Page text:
One of my favorite series of early reader books for kids is the I Can Read! series.  I like them because they have great repetition and words that kids can sound out without too much help from an adult.  I know it can seem a bit overwhelming when trying to decide what early reader books to buy for your child because it can be confusing to figure out what book level to purchase.  I find the I Can Read! books to have appropriately labeled and color-coded levels for their books (Levels 1 – 4).  The My First: Shared Reading and Level 1: Beginning Readingbooks are perfect for incoming Kindergarten and First Grade students.

They have over 400 titles to choose from like I Want to Be a Doctor and Pete the Cat: Too Cool for School.  If you want to learn more you can download their handy printable activities, teacher’s guide or review their list of 100 Tips for Beginning Readers.  They also have a helpful parent guide and YouTube Video.

2. Look for reading problems early.

Teachers do not always detect children’s reading problems until they’ve become more serious. If possible, find out early in the school year from your child’s teacher if they can sound out words, know sight words, use context to identify unknown words, and clearly understand what they read.  If any reading problems are identified, be sure to seek help.  The more likely problems are identified early, the more likely your child will become a good reader.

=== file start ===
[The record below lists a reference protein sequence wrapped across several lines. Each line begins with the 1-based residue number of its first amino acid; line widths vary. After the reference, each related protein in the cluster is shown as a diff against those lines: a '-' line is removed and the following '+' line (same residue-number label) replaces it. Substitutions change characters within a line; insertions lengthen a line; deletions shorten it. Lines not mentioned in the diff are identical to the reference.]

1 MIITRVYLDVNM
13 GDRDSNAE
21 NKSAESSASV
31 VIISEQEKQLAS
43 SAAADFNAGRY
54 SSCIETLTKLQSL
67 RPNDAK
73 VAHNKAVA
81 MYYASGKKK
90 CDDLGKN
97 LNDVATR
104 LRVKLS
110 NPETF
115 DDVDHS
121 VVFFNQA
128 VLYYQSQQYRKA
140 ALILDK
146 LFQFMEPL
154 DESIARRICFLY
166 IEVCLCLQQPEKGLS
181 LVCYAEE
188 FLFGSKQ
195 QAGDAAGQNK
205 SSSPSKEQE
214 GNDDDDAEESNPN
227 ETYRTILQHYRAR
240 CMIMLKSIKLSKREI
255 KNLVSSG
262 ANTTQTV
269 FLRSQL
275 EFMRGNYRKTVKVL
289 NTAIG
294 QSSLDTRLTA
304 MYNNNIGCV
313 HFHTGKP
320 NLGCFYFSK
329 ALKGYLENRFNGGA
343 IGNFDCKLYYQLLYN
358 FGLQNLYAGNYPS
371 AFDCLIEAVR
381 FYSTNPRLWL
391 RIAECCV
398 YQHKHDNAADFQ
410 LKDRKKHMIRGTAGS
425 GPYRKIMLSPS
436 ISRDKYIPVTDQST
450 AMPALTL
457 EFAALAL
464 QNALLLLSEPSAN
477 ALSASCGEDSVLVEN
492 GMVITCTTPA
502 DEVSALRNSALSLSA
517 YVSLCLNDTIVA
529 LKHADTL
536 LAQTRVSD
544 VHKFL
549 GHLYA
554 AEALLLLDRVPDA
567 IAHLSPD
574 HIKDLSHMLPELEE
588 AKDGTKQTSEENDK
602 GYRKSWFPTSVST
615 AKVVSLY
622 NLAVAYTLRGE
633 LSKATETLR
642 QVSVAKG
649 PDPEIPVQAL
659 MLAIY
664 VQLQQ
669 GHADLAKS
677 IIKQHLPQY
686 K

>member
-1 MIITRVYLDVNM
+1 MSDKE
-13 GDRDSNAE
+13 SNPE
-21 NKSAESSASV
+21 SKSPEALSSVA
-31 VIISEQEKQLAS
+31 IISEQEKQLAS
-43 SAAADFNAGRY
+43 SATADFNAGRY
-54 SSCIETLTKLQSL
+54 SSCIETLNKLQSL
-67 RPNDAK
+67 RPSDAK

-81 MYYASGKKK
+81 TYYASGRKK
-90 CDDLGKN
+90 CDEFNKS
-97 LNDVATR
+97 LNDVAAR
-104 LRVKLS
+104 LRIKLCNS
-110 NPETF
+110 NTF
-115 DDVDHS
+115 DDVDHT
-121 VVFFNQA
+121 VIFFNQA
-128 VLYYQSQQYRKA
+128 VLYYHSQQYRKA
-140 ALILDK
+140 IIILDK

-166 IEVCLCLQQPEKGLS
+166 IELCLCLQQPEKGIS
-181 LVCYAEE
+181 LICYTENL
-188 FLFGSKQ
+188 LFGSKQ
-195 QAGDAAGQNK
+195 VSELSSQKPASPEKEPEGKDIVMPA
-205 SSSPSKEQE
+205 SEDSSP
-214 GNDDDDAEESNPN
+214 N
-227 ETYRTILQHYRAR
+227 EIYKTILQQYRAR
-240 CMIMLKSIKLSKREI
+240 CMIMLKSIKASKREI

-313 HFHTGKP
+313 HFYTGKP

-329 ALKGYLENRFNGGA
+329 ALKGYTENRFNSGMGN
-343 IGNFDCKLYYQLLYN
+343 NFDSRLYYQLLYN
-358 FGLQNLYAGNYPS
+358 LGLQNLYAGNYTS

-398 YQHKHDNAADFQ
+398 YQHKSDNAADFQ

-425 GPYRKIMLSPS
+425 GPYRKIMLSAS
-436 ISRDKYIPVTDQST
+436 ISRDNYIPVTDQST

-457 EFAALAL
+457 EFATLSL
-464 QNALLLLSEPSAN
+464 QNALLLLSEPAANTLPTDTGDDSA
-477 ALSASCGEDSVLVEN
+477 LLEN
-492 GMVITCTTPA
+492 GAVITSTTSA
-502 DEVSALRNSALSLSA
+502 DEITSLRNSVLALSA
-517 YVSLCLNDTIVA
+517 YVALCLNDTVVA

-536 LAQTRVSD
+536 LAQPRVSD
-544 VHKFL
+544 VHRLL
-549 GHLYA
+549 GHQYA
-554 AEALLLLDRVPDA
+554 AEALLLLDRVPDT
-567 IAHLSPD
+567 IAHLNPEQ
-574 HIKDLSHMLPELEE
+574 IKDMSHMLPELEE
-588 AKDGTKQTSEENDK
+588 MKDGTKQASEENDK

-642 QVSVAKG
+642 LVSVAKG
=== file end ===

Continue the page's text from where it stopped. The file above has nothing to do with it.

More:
3. Encourage a wide variety of reading activities.

Make reading an integral part of your child’s life. Have them read menus, highway and road signs, game directions, weather reports, movie time listings, grocery lists and other practical everyday information. Also, make sure they always have something to read in their spare time when they could be waiting for appointments or riding in a car.  I like to keep a tote bag of a few books in the back seat that are within reach for my kids.